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Open accessJournal ArticleDOI: 10.1093/MNRAS/STAB152

MAXSMOOTH: rapid maximally smooth function fitting with applications in Global 21-cm cosmology

02 Mar 2021-Monthly Notices of the Royal Astronomical Society (Oxford Academic)-Vol. 502, Iss: 3, pp 4405-4425
Abstract: Maximally Smooth Functions (MSFs) are a form of constrained functions in which there are no inflection points or zero crossings in high order derivatives. Consequently, they have applications to signal recovery in experiments where signals of interest are expected to be non-smooth features masked by larger smooth signals or foregrounds. They can also act as a powerful tool for diagnosing the presence of systematics. The constrained nature of MSFs makes fitting these functions a non-trivial task. We introduce maxsmooth, an open source package that uses quadratic programming to rapidly fit MSFs. We demonstrate the efficiency and reliability of maxsmooth by comparison to commonly used fitting routines. We show that by using quadratic programming we can reduce the fitting time by approximately two orders of magnitude. maxsmooth features a built-in library of MSF models and allows the user to define their own. We also introduce and implement with maxsmooth Partially Smooth Functions, which are useful for describing elements of non-smooth structure in foregrounds. This work has been motivated by the problem of foreground modelling in 21-cm cosmology for which MSFs have been shown to be a viable alternative to polynomials. We discuss applications of maxsmooth to 21-cm cosmology and highlight this with examples using data from the Experiment to Detect the Global Epoch of Reionization Signature (EDGES) and the Large-aperture Experiment to Detect the Dark Ages (LEDA) experiments. MSFs are applied to data from LEDA for the first time in this paper. maxsmooth is pip installable and available for download at:this https URL

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Topics: Quadratic programming (51%)
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5 results found


Open accessJournal ArticleDOI: 10.1093/MNRAS/STAB1765
Abstract: The HI 21cm absorption line is masked by bright foregrounds and systematic distortions that arise due to the chromaticity of the antenna used to make the observation coupling to the spectral inhomogeneity of these foregrounds. We demonstrate that these distortions are sufficient to conceal the 21cm signal when the antenna is not perfectly achromatic and that simple corrections assuming a constant spatial distribution of foreground power are insufficient to overcome them. We then propose a new physics-motivated method of modelling the foregrounds of 21cm experiments in order to fit the chromatic distortions as part of the foregrounds. This is done by generating a simulated sky model across the observing band by dividing the sky into $N$ regions and scaling a base map assuming a distinct uniform spectral index in each region. The resulting sky map can then be convolved with a model of the antenna beam to give a model of foregrounds and chromaticity parameterised by the spectral indices of the $N$ regions. We demonstrate that fitting this model for varying $N$ using a Bayesian nested sampling algorithm and comparing the results using the evidence allows the 21cm signal to be reliably detected in data of a relatively smooth conical log spiral antenna. We also test a much more chromatic conical sinuous antenna and find this model will not produce a reliable signal detection, but in a manner that is easily distinguishable from a true detection.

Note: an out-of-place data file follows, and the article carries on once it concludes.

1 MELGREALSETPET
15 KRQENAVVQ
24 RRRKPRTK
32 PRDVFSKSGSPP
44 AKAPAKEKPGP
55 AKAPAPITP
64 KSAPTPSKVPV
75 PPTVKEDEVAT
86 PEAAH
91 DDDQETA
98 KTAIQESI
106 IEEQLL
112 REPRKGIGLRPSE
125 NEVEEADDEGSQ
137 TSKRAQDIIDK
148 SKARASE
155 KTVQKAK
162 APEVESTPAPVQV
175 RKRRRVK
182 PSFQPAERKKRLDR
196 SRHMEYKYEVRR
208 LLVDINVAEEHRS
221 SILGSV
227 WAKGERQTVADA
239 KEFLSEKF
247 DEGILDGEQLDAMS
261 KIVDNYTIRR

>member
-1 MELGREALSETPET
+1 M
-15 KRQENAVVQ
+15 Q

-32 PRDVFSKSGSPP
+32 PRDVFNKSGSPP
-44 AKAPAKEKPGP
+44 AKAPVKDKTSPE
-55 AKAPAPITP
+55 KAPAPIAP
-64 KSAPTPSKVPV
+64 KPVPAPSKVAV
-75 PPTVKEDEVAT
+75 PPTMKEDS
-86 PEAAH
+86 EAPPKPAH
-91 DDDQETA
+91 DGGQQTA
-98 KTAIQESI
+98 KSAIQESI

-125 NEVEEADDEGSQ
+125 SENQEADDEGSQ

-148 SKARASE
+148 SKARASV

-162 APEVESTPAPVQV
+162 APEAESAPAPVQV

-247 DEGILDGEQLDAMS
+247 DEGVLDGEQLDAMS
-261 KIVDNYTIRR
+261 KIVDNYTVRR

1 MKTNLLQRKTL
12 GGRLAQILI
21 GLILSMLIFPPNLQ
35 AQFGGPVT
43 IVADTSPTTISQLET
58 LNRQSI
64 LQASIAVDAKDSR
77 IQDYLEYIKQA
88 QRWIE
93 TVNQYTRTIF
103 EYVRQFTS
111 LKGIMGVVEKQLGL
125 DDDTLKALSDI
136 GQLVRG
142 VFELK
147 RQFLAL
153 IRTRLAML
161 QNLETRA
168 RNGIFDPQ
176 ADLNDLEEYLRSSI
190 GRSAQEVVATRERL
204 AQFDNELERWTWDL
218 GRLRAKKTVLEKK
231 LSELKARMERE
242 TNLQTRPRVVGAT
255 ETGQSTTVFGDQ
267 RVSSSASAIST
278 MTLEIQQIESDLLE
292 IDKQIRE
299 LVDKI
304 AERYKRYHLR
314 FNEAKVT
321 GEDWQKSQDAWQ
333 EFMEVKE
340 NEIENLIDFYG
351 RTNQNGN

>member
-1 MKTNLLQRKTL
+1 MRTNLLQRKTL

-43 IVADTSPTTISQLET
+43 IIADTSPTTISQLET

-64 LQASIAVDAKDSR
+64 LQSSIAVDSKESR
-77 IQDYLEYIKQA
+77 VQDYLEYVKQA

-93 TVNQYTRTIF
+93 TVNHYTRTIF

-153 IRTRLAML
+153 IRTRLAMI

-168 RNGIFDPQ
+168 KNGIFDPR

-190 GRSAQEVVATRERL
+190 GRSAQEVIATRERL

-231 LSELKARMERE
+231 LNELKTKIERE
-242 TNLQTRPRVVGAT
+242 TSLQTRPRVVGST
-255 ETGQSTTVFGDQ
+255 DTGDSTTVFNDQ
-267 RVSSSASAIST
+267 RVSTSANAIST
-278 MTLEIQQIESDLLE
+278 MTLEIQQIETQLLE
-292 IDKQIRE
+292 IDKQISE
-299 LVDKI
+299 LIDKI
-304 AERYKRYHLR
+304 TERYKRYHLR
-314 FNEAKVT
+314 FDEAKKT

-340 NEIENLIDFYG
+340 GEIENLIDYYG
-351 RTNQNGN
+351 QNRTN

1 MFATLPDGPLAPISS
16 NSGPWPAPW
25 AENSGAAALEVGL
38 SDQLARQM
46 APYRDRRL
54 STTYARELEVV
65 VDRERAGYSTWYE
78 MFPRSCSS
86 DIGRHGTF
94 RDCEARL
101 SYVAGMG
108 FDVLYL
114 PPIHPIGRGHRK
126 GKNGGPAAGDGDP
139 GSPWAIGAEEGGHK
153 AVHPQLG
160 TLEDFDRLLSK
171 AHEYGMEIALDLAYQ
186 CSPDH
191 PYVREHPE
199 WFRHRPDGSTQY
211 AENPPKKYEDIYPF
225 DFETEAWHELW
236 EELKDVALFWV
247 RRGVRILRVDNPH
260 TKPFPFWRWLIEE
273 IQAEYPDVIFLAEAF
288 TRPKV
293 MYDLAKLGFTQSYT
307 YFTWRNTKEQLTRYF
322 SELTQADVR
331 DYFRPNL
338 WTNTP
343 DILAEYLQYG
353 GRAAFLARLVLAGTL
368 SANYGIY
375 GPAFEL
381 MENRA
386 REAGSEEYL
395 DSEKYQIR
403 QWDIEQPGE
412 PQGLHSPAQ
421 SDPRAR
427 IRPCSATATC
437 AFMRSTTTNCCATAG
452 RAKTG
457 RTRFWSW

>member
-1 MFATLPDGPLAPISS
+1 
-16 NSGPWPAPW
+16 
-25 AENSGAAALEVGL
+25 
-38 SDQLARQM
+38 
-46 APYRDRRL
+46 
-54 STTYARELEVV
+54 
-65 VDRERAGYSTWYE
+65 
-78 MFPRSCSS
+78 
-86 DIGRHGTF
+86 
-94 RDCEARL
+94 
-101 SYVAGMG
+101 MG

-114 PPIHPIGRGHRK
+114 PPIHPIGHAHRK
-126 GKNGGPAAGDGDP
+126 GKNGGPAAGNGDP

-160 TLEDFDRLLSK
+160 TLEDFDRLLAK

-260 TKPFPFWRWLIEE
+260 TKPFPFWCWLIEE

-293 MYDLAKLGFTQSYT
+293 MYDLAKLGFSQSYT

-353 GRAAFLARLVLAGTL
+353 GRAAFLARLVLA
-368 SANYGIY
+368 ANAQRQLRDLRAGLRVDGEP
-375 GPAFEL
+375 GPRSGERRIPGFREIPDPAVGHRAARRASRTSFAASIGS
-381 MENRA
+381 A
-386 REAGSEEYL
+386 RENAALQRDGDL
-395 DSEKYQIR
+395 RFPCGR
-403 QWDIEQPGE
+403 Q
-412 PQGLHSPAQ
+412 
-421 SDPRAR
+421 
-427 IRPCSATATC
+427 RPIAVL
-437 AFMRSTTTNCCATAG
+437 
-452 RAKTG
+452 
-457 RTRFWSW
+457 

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Topics: Antenna (radio) (52%)

8 Citations


Open accessJournal ArticleDOI: 10.1093/MNRAS/STAB429
Emma Shen1, Dominic Anstey1, Eloy de Lera Acedo1, Anastasia Fialkov1  +1 moreInstitutions (1)
Abstract: We modelled the two major layer of Earth's ionosphere, the F-layer and the D-layer, by a simplified spatial model with temporal variance to study the chromatic ionospheric effects on global 21-cm observations. From the analyses, we found that the magnitude of the ionospheric disruptions due to ionospheric refraction and absorption can be greater than the expected global 21-cm signal, and the variation of its magnitude can differ, depending on the ionospheric conditions. Within the parameter space adopted in the model, the shape of the global 21-cm signal is distorted after propagating through the ionosphere, while its amplitude is weakened. It is observed that the ionospheric effects do not cancel out over time, and thus should be accounted for in the foreground calibration at each timestep to account for the chromaticity introduced by the ionosphere.

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Topics: Ionosphere (52%)

7 Citations


Open accessJournal ArticleDOI: 10.1093/MNRAS/STAB2312
M. Spinelli1, Gianni Bernardi2, Gianni Bernardi1, H. Garsden3  +5 moreInstitutions (6)
Abstract: Total-power radiometry with individual meter-wave antennas is a potentially effective way to study the Cosmic Dawn ($z\sim20$) through measurement of sky brightness arising from the $21$~cm transition of neutral hydrogen, provided this can be disentangled from much stronger Galactic and extra-galactic foregrounds. In the process, measured spectra of integrated sky brightness temperature can be used to quantify the foreground emission properties. In this work, we analyze a subset of data from the Large-aperture Experiment to Detect the Dark Age (LEDA) in the range $50-87$~MHz and constrain the foreground spectral index $\beta$ in the northern sky visible from mid-latitudes. We focus on two zenith-directed LEDA radiometers and study how estimates of $\beta$ vary with local sidereal time (LST). We correct for the effect of gain pattern chromaticity and compare estimated absolute temperatures with simulations. We develop a reference dataset consisting of 14 days of optimal condition observations. Using this dataset we estimate, for one radiometer, that $\beta$ varies from $-2.55$ at LST~$<6$~h to a steeper $-2.58$ at LST~$\sim13$~h, consistently with sky models and previous southern sky measurements. In the LST~$=13-24$~h range, however, we find that $\beta$ fluctuates between $-2.55$ and $-2.61$ (data scatter $\sim0.01$). We observe a similar $\beta$ vs. LST trend for the second radiometer, although with slightly smaller $|\beta|$, in the $-2.46<\beta<-2.43$ range, over $24$~h of LST (data scatter $\sim0.02$). Combining all data gathered during the extended campaign between mid-2018 to mid-2019, and focusing on the LST~$=9-12.5$~h range, we infer good instrument stability and find $-2.56<\beta<-2.50$ with $0.09<\Delta\beta<0.12$.

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Topics: Spectral index (61%), Sky brightness (55%)

2 Citations


Open accessJournal ArticleDOI: 10.21105/JOSS.02596